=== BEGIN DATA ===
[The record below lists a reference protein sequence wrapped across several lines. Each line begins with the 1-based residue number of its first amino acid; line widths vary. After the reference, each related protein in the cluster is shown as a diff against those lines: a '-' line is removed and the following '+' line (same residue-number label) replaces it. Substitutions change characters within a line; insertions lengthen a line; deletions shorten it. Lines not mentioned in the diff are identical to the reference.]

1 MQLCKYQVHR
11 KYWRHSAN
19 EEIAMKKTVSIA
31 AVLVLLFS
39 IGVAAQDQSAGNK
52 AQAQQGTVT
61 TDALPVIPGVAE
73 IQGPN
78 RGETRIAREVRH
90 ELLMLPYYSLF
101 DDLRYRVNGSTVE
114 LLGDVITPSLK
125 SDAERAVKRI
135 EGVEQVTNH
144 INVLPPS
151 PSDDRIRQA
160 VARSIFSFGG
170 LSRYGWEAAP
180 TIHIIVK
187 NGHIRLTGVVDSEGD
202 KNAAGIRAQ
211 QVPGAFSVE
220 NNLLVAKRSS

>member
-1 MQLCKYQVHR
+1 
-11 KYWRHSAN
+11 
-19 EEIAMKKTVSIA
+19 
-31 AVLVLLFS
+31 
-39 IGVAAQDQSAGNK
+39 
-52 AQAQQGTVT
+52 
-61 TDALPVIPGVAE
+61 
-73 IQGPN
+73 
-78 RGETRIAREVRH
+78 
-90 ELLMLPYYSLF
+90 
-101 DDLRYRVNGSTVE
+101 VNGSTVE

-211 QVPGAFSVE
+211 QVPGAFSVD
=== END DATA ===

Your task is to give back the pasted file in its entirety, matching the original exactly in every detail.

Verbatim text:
[The record below lists a reference protein sequence wrapped across several lines. Each line begins with the 1-based residue number of its first amino acid; line widths vary. After the reference, each related protein in the cluster is shown as a diff against those lines: a '-' line is removed and the following '+' line (same residue-number label) replaces it. Substitutions change characters within a line; insertions lengthen a line; deletions shorten it. Lines not mentioned in the diff are identical to the reference.]

1 MQLCKYQVHR
11 KYWRHSAN
19 EEIAMKKTVSIA
31 AVLVLLFS
39 IGVAAQDQSAGNK
52 AQAQQGTVT
61 TDALPVIPGVAE
73 IQGPN
78 RGETRIAREVRH
90 ELLMLPYYSLF
101 DDLRYRVNGSTVE
114 LLGDVITPSLK
125 SDAERAVKRI
135 EGVEQVTNH
144 INVLPPS
151 PSDDRIRQA
160 VARSIFSFGG
170 LSRYGWEAAP
180 TIHIIVK
187 NGHIRLTGVVDSEGD
202 KNAAGIRAQ
211 QVPGAFSVE
220 NNLLVAKRSS

>member
-1 MQLCKYQVHR
+1 
-11 KYWRHSAN
+11 
-19 EEIAMKKTVSIA
+19 
-31 AVLVLLFS
+31 
-39 IGVAAQDQSAGNK
+39 
-52 AQAQQGTVT
+52 
-61 TDALPVIPGVAE
+61 
-73 IQGPN
+73 
-78 RGETRIAREVRH
+78 
-90 ELLMLPYYSLF
+90 
-101 DDLRYRVNGSTVE
+101 VNGSTVE

-211 QVPGAFSVE
+211 QVPGAFSVD